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ERIC Number: EJ939448
Record Type: Journal
Publication Date: 2007
Pages: 25
Abstractor: As Provided
Reference Count: 75
ISSN: ISSN-1531-3204
Differences in Attitudes towards Women among Three Groups of Filipinos: Filipinos in the Philippines, Filipino American Immigrants, and U.S. Born Filipino Americans
Enrile, Annalisa; Agbayani, Pauline T.
Journal of Ethnic & Cultural Diversity in Social Work, v16 n1-2 p1-25 2007
This study examined the relationship between acculturation and attitudes towards women. The study focuses on 390 native Filipino, immigrant Filipino, and U.S. born Filipino American undergraduate students. Early research on acculturation has assumed that as people become acculturated to their host cultures, their own culture of origin weakens. Whether a group's cultural values and attitudes change may be tied to acculturation. For example, research has found that gender role expectations are associated with changes in core cultural values. Thus, this study utilizes the Attitudes Towards Women's scale to measure changes in cultural values. Changes in values due to acculturation may affect family dynamics, including family conflict, within this population. This study revealed that Filipinos do not follow the typical acculturation framework wherein the longer a group is in the host country the more acculturated they become. This study found that although native Filipinos did have the most conservative attitudes towards women, that immigrant Filipinos had the most egalitarian, even more so than U.S. born Filipino Americans who were expected to have the highest scores, because of their higher level of acculturation. The findings suggest that acculturation may not exhibit a clear linear progression as presented in past literature. (Contains 2 notes and 3 tables.)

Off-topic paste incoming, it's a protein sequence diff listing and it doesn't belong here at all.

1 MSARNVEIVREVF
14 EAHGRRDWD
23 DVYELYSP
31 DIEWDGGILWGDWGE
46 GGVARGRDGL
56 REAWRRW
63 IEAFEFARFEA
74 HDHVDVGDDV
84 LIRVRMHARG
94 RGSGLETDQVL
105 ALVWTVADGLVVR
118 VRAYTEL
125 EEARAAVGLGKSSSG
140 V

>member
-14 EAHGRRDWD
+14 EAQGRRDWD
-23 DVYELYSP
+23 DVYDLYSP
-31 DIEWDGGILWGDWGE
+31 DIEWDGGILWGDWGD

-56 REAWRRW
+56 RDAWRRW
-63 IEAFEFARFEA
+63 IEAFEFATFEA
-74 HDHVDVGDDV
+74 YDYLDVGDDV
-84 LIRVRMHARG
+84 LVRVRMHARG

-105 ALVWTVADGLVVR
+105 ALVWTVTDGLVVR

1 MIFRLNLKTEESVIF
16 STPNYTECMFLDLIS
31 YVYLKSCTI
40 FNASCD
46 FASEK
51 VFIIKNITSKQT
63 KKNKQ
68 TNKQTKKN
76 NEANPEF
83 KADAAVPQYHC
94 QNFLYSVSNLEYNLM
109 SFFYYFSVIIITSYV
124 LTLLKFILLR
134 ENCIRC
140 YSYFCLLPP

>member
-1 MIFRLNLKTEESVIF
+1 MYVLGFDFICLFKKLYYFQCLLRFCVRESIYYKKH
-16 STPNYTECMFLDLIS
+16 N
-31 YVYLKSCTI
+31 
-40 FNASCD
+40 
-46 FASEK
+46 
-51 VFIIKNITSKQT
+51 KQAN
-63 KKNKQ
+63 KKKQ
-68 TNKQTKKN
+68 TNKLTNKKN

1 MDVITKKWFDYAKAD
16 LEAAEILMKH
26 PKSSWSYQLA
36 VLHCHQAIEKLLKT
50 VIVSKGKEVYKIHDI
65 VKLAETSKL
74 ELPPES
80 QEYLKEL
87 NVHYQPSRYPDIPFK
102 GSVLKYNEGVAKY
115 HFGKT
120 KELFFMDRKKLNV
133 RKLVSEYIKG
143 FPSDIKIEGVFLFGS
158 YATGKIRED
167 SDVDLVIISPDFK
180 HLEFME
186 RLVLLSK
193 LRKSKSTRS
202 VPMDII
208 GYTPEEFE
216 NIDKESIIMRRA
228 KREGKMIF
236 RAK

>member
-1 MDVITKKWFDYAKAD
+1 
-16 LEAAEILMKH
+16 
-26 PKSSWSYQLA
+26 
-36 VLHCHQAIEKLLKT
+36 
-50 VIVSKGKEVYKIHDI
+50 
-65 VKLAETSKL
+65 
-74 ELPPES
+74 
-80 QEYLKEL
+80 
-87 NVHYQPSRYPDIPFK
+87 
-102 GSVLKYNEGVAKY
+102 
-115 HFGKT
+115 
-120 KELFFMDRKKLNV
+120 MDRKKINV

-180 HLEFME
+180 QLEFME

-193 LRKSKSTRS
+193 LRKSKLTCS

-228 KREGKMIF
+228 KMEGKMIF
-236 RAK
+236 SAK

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Publication Type: Journal Articles; Reports - Research
Education Level: Higher Education
Audience: N/A
Language: English
Sponsor: N/A
Authoring Institution: N/A